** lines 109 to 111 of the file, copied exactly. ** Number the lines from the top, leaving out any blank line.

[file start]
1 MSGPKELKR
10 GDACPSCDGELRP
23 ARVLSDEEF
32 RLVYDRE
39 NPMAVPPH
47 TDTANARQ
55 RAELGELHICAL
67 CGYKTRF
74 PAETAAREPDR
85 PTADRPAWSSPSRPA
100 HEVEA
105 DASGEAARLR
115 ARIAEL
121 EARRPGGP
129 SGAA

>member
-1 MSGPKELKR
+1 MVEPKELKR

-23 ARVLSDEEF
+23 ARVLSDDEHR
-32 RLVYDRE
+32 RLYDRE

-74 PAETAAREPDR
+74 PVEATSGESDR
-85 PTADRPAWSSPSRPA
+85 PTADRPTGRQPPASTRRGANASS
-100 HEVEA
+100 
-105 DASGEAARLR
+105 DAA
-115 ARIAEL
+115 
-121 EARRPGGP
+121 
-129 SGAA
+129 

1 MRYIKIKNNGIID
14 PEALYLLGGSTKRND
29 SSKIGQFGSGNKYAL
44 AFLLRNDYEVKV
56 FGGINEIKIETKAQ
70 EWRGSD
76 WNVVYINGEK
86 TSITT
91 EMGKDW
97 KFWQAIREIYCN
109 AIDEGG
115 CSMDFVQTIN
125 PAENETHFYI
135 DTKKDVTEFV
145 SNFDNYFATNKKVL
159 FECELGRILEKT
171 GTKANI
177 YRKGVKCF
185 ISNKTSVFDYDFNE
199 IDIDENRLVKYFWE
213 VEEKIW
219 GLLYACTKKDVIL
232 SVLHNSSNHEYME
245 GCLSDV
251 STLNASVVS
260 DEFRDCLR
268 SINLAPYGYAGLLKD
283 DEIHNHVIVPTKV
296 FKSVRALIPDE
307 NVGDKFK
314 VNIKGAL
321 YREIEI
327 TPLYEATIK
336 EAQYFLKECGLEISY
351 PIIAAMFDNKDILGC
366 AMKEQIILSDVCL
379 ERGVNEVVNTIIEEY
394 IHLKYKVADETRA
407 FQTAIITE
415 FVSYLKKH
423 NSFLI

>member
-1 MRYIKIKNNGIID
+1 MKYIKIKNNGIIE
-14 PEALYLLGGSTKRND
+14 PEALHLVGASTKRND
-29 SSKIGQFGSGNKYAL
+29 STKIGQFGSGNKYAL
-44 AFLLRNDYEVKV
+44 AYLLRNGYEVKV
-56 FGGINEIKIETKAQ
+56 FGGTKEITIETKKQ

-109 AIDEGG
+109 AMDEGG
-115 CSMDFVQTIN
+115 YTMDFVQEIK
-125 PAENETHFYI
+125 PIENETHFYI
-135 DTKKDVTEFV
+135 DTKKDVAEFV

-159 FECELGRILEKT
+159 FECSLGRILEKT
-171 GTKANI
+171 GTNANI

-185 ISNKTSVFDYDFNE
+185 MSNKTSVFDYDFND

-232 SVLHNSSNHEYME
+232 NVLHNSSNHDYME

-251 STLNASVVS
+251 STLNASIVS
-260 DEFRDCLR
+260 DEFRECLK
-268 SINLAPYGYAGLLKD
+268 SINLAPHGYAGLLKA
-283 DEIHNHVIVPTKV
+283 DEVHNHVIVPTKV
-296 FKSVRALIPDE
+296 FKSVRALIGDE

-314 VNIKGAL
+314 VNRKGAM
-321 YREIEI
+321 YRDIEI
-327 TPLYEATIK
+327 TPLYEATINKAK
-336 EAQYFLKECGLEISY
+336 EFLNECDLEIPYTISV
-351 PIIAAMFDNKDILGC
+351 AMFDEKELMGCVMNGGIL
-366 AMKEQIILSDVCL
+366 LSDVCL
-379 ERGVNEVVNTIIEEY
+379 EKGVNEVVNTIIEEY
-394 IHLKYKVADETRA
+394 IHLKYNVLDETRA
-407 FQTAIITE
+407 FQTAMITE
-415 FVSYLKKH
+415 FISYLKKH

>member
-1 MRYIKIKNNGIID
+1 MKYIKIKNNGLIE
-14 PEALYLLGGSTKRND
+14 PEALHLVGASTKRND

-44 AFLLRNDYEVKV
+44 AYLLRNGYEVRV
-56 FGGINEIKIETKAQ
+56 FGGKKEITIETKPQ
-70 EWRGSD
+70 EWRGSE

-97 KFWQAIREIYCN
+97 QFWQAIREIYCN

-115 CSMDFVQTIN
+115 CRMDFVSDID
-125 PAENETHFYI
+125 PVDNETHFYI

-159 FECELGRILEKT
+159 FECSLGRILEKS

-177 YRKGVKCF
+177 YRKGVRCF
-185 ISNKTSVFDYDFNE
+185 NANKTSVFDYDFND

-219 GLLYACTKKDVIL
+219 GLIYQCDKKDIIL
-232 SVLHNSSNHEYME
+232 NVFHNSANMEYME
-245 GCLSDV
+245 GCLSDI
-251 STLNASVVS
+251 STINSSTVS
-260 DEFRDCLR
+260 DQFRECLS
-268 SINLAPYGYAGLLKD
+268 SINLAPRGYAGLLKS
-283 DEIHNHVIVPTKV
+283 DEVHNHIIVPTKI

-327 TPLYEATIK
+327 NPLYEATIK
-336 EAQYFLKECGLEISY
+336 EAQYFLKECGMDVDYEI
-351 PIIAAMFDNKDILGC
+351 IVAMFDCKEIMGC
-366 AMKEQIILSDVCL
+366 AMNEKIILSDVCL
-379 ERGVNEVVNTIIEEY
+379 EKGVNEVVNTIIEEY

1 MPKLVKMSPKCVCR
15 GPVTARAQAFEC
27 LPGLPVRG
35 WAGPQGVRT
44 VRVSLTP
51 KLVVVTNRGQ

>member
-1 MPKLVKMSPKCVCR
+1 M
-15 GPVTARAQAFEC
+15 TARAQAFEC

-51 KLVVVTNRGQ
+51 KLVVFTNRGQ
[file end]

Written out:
-268 SINLAPYGYAGLLKD
+268 SINLAPHGYAGLLKA
-283 DEIHNHVIVPTKV